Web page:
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Jumping into the first day of our very first YEAR LONG Farmer Apprenticeship Program!! ???????? ✨We are SO excited to have these activated, intelligent haumana with us to nurture the land and grow food for the community. ✅

Last month Kohala High School (KHS) students from the Natural Resource classes gathered on a beautiful and sunny day to plant 50 fruit trees in their school orchard. This event was made possible in thanks to the generous donation from The Fruit Tree Planting Foundation (FTPF), a partnership formed through the Hawaii Institute of Pacific Agriculture (HIP Ag). The crew of 32 students planted all 50 trees over four hours with help from KHS administrators, Principal Janette Snelling and Vice Principal Trisha Burns, HIP Ag staff, community volunteers, and state legislators such as Lt. Governor Doug Chin, Senator Lorraine Inouye, and Councilman Tim Richards. KHS was the last of six schools to receive a tree donation on the Big Island for 2018. Founder and "Tree-EO" of FTPF Cem Akin shared, “Hawaii is one of the best places in the world to plant fruit trees.

On July 5th, HIP Ag traveled to the capitol in Honolulu to meet with legislators, DOE food service, nonprofit organizations, and local food producers to celebrate the revolutionary work of the Aina Pono Farm to School Program. The program’s focus is to bring farm fresh and local foods into Hawaii’s schools. As the logo symbolizes, the program brings local agriculture into school cafeterias, and in the process, educates students and school administrators about the taste and value of fresh, locally-grown food versus processed food. HIP Ag has been a part of the pilot ‘Aina Pono Farm to School program since 2015, in partnership with The Kohala Center and the Kohala Complex. We are happy to share that HIP Ag has contributed loads of bananas, papaya, citrus, lettuce, lau leaf, and carrots over the past year to the Kohala Complex. We were proud to celebrate Priscilla Galan, School Food Service Manager and Kohala High School Principal Janette Snelling as they were recognized and awarded for their trailblazing work sourcing locally and developing seasonal menus that both reflect the abundance of variety in our community and have been well-received by our students.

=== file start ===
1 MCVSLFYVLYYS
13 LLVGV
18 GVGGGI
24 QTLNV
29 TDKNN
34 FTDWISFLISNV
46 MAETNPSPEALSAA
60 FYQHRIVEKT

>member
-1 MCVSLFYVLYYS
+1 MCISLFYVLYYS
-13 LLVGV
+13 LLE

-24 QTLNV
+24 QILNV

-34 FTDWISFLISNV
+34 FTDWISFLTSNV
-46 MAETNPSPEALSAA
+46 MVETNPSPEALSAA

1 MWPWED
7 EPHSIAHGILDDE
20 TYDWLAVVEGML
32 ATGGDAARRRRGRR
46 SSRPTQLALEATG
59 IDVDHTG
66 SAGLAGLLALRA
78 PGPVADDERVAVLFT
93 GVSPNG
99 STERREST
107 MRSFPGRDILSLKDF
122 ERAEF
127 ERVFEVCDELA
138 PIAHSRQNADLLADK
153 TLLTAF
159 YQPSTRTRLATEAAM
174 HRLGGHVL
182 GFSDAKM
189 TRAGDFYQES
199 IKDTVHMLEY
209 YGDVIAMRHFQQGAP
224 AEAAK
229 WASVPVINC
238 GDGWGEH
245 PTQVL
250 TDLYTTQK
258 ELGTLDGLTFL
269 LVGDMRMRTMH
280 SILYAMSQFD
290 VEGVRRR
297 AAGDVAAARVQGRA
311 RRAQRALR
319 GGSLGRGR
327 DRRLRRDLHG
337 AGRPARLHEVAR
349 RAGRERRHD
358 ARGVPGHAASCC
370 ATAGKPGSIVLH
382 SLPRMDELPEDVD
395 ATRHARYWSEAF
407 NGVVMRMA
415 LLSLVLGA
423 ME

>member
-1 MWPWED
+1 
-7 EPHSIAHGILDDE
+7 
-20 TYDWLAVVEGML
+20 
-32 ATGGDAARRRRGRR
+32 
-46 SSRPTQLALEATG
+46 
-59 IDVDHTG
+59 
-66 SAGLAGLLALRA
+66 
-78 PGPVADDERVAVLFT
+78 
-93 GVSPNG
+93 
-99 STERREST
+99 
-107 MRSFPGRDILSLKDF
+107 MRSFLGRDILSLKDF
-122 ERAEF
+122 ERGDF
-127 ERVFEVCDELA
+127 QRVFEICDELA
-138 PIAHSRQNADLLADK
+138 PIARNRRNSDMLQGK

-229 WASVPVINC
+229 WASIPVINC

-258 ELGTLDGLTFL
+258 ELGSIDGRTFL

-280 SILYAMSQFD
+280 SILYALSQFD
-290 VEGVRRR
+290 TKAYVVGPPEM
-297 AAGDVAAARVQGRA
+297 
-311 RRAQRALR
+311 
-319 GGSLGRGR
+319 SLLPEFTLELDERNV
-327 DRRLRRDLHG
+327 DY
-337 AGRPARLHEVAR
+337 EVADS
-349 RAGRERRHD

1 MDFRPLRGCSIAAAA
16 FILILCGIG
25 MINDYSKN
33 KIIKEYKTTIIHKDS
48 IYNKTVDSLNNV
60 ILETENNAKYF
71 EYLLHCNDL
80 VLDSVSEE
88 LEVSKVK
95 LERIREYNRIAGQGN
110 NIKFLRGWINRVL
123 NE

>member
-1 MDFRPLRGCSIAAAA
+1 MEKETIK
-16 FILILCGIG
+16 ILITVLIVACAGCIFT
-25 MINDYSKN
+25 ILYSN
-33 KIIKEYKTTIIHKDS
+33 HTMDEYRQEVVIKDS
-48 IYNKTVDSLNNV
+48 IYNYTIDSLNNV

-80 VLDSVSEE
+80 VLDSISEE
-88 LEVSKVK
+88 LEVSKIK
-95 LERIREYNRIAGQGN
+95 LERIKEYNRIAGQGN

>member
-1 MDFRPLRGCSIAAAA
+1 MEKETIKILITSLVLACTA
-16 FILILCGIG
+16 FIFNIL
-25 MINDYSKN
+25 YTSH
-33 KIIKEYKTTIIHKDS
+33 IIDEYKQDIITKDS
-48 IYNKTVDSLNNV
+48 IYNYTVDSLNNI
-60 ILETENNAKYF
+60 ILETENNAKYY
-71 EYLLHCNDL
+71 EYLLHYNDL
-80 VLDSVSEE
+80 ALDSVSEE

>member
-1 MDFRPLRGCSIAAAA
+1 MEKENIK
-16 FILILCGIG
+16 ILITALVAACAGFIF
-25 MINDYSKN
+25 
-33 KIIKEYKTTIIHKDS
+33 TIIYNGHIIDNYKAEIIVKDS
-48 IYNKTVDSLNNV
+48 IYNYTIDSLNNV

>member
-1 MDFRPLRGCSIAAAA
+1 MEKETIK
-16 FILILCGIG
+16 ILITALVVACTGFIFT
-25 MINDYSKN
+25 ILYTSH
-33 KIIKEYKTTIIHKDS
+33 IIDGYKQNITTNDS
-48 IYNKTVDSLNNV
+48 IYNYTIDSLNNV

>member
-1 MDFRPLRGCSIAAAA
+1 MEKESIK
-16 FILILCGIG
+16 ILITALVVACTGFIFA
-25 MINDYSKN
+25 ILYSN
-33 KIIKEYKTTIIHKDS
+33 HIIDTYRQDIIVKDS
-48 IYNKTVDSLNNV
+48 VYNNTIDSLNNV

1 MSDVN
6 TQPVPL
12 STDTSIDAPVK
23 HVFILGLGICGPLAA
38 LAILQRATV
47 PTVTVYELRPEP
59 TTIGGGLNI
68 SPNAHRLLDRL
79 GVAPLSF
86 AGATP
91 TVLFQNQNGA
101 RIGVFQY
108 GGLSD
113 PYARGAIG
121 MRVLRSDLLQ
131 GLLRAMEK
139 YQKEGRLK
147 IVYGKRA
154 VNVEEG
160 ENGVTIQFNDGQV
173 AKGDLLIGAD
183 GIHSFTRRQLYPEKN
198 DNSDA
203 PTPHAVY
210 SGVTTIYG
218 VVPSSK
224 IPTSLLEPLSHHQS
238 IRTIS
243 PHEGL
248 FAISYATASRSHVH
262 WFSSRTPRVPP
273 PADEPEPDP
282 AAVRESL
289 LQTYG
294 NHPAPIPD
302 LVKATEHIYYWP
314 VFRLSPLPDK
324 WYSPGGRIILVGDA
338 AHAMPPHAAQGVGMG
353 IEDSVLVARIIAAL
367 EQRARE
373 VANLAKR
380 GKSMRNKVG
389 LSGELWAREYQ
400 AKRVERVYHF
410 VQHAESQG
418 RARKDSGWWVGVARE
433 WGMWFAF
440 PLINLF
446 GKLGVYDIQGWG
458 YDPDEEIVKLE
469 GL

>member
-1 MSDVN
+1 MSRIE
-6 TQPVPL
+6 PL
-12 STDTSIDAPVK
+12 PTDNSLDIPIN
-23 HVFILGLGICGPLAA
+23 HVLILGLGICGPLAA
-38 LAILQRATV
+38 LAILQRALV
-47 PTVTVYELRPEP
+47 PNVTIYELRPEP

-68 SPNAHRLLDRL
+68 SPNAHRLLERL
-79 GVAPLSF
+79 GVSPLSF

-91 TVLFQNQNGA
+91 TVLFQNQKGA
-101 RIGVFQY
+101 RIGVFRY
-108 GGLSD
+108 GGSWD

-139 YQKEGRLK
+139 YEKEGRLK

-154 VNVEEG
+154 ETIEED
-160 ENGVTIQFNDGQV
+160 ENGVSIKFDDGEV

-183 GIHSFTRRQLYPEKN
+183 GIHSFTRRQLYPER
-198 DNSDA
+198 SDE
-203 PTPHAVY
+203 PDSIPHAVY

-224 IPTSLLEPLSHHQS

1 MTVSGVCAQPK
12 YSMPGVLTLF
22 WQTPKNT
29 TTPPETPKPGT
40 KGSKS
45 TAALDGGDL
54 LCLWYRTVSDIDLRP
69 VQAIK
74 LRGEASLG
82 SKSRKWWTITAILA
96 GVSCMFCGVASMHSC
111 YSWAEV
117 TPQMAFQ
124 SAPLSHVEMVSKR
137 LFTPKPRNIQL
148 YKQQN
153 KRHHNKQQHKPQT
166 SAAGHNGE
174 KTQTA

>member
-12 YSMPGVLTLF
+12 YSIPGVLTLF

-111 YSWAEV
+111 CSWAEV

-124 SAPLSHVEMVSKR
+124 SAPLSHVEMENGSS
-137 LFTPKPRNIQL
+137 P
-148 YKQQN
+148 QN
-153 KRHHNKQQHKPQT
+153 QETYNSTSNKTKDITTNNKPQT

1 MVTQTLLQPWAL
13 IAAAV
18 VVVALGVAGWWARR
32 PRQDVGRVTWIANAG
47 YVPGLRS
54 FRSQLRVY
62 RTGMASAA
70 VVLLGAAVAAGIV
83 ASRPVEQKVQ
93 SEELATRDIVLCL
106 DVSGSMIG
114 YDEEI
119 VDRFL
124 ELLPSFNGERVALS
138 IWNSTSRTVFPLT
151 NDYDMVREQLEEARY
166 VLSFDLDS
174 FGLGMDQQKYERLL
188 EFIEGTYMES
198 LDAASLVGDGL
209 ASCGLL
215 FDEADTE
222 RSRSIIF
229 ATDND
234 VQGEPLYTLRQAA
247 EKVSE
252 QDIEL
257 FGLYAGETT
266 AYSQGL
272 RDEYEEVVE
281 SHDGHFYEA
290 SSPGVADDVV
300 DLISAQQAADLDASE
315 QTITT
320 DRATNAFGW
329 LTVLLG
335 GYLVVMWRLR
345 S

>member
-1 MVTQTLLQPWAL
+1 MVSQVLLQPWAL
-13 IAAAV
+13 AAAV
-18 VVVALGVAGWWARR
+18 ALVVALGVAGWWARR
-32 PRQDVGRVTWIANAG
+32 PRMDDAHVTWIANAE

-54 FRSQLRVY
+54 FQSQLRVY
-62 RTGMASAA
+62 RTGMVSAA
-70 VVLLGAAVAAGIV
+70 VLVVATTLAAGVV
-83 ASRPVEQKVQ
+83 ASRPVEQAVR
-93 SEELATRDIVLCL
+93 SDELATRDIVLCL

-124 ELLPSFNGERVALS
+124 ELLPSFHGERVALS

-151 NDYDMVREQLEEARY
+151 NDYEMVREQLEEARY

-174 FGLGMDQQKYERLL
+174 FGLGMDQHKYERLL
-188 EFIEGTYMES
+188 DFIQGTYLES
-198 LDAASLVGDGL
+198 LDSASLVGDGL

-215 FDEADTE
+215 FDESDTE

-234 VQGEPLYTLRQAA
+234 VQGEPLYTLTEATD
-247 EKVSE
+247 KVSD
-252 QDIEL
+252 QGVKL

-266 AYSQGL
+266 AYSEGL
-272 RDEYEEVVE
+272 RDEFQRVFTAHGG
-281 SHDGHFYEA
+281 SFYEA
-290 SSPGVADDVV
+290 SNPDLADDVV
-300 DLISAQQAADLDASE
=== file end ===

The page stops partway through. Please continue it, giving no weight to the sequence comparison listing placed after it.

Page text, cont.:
Pacific Quest Foundation helps to steward a healthy island community by contributing to existing 501(c)(3) organizations on Hawai’i. Over the years since our founding, Pacific Quest has developed relationships with over 60 local non-profit organizations through donations from our company, employees and clients. The PQ Foundation was created to continue this tradition of stewardship.

The Hawaii Institute of Pacific Agriculture (HIP Ag) is honored to have been chosen as a beneficiary of the 2018 Big Island Chocolate Festival hosted by Kona Cacao Association (KCA). HIP Ag was awarded $6,000 in contribution to its youth education programming focused on teaching about the importance of agriculture including the basics of nutrition, where food comes from, and how to grow it. Specifically with this funding HIP Ag is developing a module as part of their place-based farm field trip programming which explores “life of a cacao tree” where students tour HIP Ag's farm and tropical agro-forest orchard, which includes 20 cacao trees. Here students will learn about the anatomy, life cycle, propagation techniques, and the desirable environment for a cacao tree in addition to gaining insight regarding the processes involved in creating cacao products such as chocolate, cacao nibs, and the deliciously rare cacao juice.

The end year is always a flurry of excitement between the longer days, final assignments, May Day preparation and performances, and graduating students. HIP Agriculture was excited to be a part of that energy within the Kohala Complex through farm field trips, pa’i’ai pounding, a health fair, and farmer mentorship. We are so honored to have a community that embraces agriculture and nutrition education as we strive towards increasing food sovereignty in N. Kohala and beyond. 

On April 4th, the Kohala High School’s Natural Resources classes came together with HIP Agriculture on a beautiful sunny morning like they do every Wednesday and Friday. What was different about this day, in particular, was the classes had a big “kuleana” to harvest 125lbs of lau (kalo) leaf for the Kohala Cafeteria Complex. A large feat for anyone in the farming industry! If you had visited the school farm at the beginning of the school year, you would most likely presume that this request would not be possible.


To practice and teach ecologically conscious agriculture, empowering individuals and communities to cultivate alternative systems of living that restore human and environmental health.

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